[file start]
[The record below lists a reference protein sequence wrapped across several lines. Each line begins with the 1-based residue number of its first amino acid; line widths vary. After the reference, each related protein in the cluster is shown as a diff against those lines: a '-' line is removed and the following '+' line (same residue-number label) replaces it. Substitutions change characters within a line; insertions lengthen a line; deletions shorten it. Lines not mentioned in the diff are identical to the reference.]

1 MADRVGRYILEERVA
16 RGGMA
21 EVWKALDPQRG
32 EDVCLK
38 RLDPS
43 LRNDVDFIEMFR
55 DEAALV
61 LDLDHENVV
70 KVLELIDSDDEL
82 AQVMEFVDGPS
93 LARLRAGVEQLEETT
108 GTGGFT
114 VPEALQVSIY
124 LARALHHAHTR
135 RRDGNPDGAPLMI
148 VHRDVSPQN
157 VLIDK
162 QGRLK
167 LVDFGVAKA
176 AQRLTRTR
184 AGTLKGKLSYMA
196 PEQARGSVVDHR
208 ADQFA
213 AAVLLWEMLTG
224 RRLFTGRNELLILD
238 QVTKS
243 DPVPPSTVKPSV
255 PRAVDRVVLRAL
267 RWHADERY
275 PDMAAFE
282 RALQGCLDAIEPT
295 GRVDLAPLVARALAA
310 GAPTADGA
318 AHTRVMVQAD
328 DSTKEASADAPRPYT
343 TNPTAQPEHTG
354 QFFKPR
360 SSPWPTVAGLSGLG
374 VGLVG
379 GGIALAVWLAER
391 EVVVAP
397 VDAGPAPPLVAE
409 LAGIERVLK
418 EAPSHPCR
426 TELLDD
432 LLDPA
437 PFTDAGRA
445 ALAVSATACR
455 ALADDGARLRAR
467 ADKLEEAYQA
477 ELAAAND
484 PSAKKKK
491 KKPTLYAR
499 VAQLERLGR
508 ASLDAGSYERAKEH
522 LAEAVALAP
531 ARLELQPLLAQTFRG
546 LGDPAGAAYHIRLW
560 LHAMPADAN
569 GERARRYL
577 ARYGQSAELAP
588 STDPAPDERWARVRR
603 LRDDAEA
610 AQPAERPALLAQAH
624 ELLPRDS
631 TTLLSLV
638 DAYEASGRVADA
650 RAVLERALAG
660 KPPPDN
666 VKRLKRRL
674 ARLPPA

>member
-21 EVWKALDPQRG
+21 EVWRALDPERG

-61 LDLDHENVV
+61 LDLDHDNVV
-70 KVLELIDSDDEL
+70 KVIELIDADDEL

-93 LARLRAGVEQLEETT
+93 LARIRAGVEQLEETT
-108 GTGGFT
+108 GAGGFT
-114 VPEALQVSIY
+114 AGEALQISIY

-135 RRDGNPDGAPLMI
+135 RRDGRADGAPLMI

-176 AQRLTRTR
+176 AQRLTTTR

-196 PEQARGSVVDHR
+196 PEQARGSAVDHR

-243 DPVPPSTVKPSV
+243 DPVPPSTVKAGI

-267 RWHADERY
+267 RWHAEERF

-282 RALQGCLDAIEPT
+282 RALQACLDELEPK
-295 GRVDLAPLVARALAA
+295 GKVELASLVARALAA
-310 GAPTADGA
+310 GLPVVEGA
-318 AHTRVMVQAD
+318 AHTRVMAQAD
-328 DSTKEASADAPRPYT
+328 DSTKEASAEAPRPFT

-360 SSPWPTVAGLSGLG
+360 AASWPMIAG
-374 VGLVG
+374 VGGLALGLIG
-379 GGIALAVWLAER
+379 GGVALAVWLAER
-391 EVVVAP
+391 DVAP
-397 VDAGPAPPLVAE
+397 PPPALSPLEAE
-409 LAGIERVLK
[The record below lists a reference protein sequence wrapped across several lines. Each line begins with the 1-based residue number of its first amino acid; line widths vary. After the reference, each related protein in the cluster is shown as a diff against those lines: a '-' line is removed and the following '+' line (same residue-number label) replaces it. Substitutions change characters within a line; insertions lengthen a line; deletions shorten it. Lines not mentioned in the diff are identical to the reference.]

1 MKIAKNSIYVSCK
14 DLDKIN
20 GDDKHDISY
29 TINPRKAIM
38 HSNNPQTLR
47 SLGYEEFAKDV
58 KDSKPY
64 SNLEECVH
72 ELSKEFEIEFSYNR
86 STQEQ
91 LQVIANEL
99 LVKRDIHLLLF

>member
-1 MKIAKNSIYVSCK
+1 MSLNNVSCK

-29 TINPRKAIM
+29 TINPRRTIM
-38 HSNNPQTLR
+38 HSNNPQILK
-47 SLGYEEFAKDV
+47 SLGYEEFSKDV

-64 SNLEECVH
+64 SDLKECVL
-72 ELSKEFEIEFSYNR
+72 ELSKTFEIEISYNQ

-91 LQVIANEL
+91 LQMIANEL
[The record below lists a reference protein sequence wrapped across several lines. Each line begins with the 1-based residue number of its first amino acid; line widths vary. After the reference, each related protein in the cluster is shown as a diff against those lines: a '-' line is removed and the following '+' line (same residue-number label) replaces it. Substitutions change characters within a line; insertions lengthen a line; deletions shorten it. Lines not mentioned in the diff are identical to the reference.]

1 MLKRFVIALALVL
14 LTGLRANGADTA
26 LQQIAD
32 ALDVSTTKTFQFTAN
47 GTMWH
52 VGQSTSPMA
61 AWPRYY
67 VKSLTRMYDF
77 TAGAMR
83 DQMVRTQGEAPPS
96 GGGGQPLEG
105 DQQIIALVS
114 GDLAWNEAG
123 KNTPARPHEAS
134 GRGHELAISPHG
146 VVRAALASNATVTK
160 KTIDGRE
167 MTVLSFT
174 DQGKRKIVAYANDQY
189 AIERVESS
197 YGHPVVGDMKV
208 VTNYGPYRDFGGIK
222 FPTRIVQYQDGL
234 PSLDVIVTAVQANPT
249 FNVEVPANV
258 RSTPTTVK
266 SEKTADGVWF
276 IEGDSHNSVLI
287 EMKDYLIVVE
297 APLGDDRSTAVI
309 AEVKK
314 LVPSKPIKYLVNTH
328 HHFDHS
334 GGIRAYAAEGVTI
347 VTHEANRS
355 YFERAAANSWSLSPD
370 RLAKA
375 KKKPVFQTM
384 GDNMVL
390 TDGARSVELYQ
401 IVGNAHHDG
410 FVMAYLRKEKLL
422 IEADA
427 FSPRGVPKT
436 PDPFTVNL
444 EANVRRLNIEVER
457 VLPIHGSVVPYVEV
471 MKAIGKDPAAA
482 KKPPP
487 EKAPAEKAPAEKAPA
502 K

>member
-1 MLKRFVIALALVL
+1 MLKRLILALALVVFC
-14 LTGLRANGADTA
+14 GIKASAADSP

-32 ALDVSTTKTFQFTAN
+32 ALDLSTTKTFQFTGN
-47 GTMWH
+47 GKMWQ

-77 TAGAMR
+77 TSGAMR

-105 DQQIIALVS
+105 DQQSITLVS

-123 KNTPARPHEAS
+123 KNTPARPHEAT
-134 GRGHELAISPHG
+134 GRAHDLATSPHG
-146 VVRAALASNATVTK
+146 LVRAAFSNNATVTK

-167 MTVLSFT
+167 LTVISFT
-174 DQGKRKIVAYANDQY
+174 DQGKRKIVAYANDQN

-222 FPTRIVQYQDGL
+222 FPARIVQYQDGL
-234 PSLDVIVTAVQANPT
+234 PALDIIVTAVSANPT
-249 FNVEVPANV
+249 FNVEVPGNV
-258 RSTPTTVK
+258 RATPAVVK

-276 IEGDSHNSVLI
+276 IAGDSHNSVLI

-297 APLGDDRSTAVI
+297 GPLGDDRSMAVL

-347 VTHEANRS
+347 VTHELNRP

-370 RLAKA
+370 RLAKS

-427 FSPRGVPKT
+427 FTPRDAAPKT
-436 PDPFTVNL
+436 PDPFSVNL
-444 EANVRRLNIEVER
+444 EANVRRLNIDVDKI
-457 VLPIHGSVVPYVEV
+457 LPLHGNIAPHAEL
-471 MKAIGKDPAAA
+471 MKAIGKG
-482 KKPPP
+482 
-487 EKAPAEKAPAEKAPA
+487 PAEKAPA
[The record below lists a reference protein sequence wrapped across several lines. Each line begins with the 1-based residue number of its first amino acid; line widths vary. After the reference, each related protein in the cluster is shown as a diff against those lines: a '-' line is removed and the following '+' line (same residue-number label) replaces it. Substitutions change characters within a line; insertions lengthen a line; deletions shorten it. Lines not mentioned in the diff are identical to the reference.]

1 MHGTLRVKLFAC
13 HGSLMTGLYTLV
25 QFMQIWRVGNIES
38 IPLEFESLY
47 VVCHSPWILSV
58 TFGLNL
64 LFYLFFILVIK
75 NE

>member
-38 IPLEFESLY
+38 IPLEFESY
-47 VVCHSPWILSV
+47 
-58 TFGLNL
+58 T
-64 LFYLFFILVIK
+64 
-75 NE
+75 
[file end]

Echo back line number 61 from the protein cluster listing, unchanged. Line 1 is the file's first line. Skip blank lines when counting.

569 GERARRYL